- Waller deemed competent to stand trial (1/11/17)5
- Young Elvis impersonator from Bernie performs on 'Ellen DeGeneres Show' (1/12/17)
- Two subjects of interest in 1992 homicide to take polygraph tests (1/15/17)8
- Business notebook: Jackson salon owner also opens a clothing store (1/16/17)
- Two men shot after argument; houses also struck by bullets (1/12/17)21
- 113 drug tests at Jackson High net one instance of illicit usage (1/11/17)15
- Cape SportsPlex contractor offers a look at the project (1/15/17)14
- Meat-processing plant faces $70K penalty for Clean Water Act violations (1/17/17)2
- Two Cape men recovering after shooting (1/13/17)
- Governor cuts $146 million, colleges take hit (1/17/17)
Whether or not last August's sales-tax holiday benefited the cities and counties that participated awaits a Department of Revenue analysis not yet completed. Certainly the holiday was a boon to consumers, who crowded stores for three days last summer to buy tax-free school supplies, including clothing and computers.
Sponsored by Senate President Pro Tem Peter Kinder of Cape Girardeau, the legislation creating the state's first tax holiday waived sales taxes on school supplies for three days. Kinder's bill gave counties and cities the choice of participating or not. Last August, 119 of 571 cities and 66 of 114 counties opted out of the holiday.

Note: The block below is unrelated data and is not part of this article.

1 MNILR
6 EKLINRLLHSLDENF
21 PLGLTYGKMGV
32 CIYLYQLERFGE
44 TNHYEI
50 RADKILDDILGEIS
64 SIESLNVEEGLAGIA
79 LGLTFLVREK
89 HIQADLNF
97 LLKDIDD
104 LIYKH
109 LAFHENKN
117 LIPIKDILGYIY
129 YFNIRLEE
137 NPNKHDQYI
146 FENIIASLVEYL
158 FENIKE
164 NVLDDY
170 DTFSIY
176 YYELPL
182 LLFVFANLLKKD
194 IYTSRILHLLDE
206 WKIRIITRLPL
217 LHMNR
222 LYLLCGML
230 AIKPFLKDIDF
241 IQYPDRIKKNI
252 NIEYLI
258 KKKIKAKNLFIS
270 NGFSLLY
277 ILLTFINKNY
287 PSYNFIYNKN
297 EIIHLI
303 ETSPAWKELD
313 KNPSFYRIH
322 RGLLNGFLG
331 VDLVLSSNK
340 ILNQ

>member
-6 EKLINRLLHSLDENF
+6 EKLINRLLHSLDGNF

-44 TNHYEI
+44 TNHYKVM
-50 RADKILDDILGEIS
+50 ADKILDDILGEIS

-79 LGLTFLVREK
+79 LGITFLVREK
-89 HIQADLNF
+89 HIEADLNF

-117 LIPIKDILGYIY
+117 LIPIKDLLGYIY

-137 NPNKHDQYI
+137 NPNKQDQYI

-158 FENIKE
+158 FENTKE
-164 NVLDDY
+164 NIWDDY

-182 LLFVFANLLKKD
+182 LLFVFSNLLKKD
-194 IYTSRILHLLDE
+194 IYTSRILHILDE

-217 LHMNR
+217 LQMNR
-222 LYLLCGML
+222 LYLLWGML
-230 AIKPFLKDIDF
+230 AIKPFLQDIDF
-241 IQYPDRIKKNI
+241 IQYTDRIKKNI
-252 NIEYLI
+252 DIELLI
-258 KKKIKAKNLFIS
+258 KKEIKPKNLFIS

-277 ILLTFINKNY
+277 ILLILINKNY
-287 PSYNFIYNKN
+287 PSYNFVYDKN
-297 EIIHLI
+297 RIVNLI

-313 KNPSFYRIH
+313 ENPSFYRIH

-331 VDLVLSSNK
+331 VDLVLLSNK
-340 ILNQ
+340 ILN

Now state senator-elect Jason Crowell of Cape Girardeau has prefiled a tax-holiday bill for the coming legislative session that would establish an annual holiday that would be mandatory for all cities and counties in the state.
Backers of the tax holiday believe it benefits cities and counties by spurring purchases of non-school items and by attracting customers from border states. But the Missouri Municipal League argues that some cities had to opt out of the holiday to stay within their budgets. The league and the Missouri Association of Counties would prefer a law that allows cities and counties to opt-in on the holiday if it makes financial sense rather than being forced to make the unpopular decision to opt out.
Crowell's bill may seem premature in the absence of a final economic analysis. But those calculations should be complete well before the bill comes up for a vote and certainly should go far in determining for legislators whether or not a sales-tax holiday is good for Missouri.